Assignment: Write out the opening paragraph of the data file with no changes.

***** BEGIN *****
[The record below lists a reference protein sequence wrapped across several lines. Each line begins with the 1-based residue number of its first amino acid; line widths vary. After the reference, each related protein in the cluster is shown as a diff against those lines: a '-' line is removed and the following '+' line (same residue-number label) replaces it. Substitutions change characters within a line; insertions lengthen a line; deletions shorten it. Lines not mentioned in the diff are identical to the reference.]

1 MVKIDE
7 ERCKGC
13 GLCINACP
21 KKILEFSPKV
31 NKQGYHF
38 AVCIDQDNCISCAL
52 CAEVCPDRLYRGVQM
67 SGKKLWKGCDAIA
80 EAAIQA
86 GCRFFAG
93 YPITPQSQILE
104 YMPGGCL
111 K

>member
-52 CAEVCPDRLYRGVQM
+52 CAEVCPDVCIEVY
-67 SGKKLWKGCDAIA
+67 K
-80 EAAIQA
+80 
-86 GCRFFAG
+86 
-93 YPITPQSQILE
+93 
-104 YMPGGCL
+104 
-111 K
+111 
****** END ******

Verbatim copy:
[The record below lists a reference protein sequence wrapped across several lines. Each line begins with the 1-based residue number of its first amino acid; line widths vary. After the reference, each related protein in the cluster is shown as a diff against those lines: a '-' line is removed and the following '+' line (same residue-number label) replaces it. Substitutions change characters within a line; insertions lengthen a line; deletions shorten it. Lines not mentioned in the diff are identical to the reference.]